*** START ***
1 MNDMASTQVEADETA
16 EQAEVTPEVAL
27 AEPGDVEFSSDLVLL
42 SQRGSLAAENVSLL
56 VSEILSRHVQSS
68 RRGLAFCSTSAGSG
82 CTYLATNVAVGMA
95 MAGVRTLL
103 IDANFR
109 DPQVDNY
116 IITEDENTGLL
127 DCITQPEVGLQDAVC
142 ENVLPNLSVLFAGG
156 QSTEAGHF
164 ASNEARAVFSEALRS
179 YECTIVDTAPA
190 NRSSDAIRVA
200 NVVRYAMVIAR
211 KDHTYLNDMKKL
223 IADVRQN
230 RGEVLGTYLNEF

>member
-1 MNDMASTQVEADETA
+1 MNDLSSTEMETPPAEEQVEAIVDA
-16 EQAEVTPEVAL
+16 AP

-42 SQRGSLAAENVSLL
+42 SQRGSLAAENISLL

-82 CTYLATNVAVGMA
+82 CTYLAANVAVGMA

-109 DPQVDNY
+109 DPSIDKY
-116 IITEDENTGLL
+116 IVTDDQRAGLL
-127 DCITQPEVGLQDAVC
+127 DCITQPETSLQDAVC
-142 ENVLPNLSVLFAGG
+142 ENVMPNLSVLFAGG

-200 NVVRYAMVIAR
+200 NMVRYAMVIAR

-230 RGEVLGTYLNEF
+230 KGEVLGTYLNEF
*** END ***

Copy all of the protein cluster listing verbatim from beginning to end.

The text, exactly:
1 MNDMASTQVEADETA
16 EQAEVTPEVAL
27 AEPGDVEFSSDLVLL
42 SQRGSLAAENVSLL
56 VSEILSRHVQSS
68 RRGLAFCSTSAGSG
82 CTYLATNVAVGMA
95 MAGVRTLL
103 IDANFR
109 DPQVDNY
116 IITEDENTGLL
127 DCITQPEVGLQDAVC
142 ENVLPNLSVLFAGG
156 QSTEAGHF
164 ASNEARAVFSEALRS
179 YECTIVDTAPA
190 NRSSDAIRVA
200 NVVRYAMVIAR
211 KDHTYLNDMKKL
223 IADVRQN
230 RGEVLGTYLNEF

>member
-1 MNDMASTQVEADETA
+1 MNDLSSTEMETPPAEEQVEAIVDA
-16 EQAEVTPEVAL
+16 AP

-42 SQRGSLAAENVSLL
+42 SQRGSLAAENISLL

-82 CTYLATNVAVGMA
+82 CTYLAANVAVGMA

-109 DPQVDNY
+109 DPSIDKY
-116 IITEDENTGLL
+116 IVTDDQRAGLL
-127 DCITQPEVGLQDAVC
+127 DCITQPETSLQDAVC
-142 ENVLPNLSVLFAGG
+142 ENVMPNLSVLFAGG

-200 NVVRYAMVIAR
+200 NMVRYAMVIAR

-230 RGEVLGTYLNEF
+230 KGEVLGTYLNEF